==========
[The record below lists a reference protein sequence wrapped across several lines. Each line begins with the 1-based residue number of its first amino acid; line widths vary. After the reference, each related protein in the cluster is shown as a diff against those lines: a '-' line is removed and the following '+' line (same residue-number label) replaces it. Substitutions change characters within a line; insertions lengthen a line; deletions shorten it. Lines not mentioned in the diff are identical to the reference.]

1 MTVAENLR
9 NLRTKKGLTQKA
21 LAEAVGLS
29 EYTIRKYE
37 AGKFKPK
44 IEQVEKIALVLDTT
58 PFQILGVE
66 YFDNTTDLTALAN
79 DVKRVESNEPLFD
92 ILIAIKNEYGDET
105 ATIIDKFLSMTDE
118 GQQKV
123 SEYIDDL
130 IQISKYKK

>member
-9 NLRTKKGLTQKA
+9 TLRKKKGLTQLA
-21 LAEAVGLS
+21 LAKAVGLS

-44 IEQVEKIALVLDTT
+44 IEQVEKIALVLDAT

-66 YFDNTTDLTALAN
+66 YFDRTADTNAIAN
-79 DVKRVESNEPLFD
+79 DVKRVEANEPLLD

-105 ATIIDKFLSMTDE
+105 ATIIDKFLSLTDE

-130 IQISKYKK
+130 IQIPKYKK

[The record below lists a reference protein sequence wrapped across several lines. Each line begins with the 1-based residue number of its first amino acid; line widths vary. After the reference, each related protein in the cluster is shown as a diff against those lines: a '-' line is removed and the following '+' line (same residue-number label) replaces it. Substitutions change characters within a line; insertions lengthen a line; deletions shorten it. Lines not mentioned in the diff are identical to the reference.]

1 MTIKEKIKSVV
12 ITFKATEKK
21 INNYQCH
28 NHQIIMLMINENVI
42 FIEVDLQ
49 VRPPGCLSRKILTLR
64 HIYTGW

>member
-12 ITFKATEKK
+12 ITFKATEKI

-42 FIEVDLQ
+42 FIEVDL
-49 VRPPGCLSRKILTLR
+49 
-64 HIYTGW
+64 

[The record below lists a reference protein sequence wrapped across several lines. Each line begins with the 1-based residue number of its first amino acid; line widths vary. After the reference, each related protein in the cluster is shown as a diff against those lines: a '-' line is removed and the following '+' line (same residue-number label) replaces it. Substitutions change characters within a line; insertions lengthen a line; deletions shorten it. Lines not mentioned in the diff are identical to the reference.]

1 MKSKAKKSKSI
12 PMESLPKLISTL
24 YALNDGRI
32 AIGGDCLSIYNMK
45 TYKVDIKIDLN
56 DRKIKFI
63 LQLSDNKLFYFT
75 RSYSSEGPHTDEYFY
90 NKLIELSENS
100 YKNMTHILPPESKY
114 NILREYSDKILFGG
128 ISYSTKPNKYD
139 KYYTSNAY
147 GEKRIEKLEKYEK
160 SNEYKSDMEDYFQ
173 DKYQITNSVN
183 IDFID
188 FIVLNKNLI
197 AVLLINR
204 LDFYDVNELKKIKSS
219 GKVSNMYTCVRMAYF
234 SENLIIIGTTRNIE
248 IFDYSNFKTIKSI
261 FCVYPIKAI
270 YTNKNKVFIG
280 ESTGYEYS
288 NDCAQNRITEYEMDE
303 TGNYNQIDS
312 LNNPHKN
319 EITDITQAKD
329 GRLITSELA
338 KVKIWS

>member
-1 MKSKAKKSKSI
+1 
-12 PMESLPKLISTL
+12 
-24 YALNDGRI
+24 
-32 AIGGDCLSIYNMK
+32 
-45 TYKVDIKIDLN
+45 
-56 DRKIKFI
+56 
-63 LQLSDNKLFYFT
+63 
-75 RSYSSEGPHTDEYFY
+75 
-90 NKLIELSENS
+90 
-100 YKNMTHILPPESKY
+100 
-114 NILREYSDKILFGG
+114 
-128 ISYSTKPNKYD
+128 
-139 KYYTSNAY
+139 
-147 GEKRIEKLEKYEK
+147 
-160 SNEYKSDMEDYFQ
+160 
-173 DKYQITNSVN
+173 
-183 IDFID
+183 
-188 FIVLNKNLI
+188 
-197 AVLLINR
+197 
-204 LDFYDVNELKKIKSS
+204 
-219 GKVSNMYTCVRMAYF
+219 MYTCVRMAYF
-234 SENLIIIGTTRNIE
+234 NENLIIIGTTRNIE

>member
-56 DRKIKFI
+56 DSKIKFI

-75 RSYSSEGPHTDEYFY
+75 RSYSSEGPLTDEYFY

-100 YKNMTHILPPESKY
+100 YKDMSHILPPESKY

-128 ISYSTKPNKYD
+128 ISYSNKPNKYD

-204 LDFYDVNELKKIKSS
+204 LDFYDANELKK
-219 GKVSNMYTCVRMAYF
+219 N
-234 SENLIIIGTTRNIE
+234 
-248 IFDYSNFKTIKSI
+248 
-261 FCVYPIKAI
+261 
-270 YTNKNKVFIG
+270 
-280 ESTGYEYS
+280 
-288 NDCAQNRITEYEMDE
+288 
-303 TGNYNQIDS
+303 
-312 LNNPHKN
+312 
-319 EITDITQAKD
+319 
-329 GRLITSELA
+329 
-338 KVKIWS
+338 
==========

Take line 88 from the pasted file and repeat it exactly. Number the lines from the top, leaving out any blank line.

-32 AIGGDCLSIYNMK